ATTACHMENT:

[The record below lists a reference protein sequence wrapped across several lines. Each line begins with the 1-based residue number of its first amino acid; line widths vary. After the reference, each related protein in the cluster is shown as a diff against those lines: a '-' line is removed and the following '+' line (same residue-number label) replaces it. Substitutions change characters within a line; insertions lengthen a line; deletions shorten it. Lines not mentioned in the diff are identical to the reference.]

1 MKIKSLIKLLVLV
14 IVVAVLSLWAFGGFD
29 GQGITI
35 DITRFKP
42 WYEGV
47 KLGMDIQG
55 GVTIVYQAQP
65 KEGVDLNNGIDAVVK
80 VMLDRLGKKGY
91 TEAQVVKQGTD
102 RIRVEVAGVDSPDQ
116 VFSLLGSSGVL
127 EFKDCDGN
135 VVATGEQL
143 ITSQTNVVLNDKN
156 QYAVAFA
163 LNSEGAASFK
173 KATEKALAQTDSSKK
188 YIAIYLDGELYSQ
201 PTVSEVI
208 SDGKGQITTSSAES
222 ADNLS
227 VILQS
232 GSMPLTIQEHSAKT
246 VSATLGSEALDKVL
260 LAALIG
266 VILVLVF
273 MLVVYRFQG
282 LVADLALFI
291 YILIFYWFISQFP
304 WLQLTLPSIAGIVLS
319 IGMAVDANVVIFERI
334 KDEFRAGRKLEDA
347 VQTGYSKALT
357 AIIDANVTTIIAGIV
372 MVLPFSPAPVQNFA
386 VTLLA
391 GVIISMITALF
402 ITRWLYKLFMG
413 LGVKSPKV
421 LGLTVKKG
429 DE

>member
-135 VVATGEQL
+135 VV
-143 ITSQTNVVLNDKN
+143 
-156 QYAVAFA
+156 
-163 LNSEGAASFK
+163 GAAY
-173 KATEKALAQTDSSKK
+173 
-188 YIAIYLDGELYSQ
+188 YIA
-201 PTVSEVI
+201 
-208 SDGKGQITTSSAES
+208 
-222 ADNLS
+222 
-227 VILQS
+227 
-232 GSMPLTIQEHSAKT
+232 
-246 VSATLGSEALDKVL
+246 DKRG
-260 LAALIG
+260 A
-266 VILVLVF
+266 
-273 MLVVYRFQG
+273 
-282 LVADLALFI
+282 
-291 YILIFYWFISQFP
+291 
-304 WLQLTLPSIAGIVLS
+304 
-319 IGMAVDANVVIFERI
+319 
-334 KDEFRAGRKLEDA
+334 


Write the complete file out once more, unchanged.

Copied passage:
[The record below lists a reference protein sequence wrapped across several lines. Each line begins with the 1-based residue number of its first amino acid; line widths vary. After the reference, each related protein in the cluster is shown as a diff against those lines: a '-' line is removed and the following '+' line (same residue-number label) replaces it. Substitutions change characters within a line; insertions lengthen a line; deletions shorten it. Lines not mentioned in the diff are identical to the reference.]

1 MKIKSLIKLLVLV
14 IVVAVLSLWAFGGFD
29 GQGITI
35 DITRFKP
42 WYEGV
47 KLGMDIQG
55 GVTIVYQAQP
65 KEGVDLNNGIDAVVK
80 VMLDRLGKKGY
91 TEAQVVKQGTD
102 RIRVEVAGVDSPDQ
116 VFSLLGSSGVL
127 EFKDCDGN
135 VVATGEQL
143 ITSQTNVVLNDKN
156 QYAVAFA
163 LNSEGAASFK
173 KATEKALAQTDSSKK
188 YIAIYLDGELYSQ
201 PTVSEVI
208 SDGKGQITTSSAES
222 ADNLS
227 VILQS
232 GSMPLTIQEHSAKT
246 VSATLGSEALDKVL
260 LAALIG
266 VILVLVF
273 MLVVYRFQG
282 LVADLALFI
291 YILIFYWFISQFP
304 WLQLTLPSIAGIVLS
319 IGMAVDANVVIFERI
334 KDEFRAGRKLEDA
347 VQTGYSKALT
357 AIIDANVTTIIAGIV
372 MVLPFSPAPVQNFA
386 VTLLA
391 GVIISMITALF
402 ITRWLYKLFMG
413 LGVKSPKV
421 LGLTVKKG
429 DE

>member
-135 VVATGEQL
+135 VV
-143 ITSQTNVVLNDKN
+143 
-156 QYAVAFA
+156 
-163 LNSEGAASFK
+163 GAAY
-173 KATEKALAQTDSSKK
+173 
-188 YIAIYLDGELYSQ
+188 YIA
-201 PTVSEVI
+201 
-208 SDGKGQITTSSAES
+208 
-222 ADNLS
+222 
-227 VILQS
+227 
-232 GSMPLTIQEHSAKT
+232 
-246 VSATLGSEALDKVL
+246 DKRG
-260 LAALIG
+260 A
-266 VILVLVF
+266 
-273 MLVVYRFQG
+273 
-282 LVADLALFI
+282 
-291 YILIFYWFISQFP
+291 
-304 WLQLTLPSIAGIVLS
+304 
-319 IGMAVDANVVIFERI
+319 
-334 KDEFRAGRKLEDA
+334 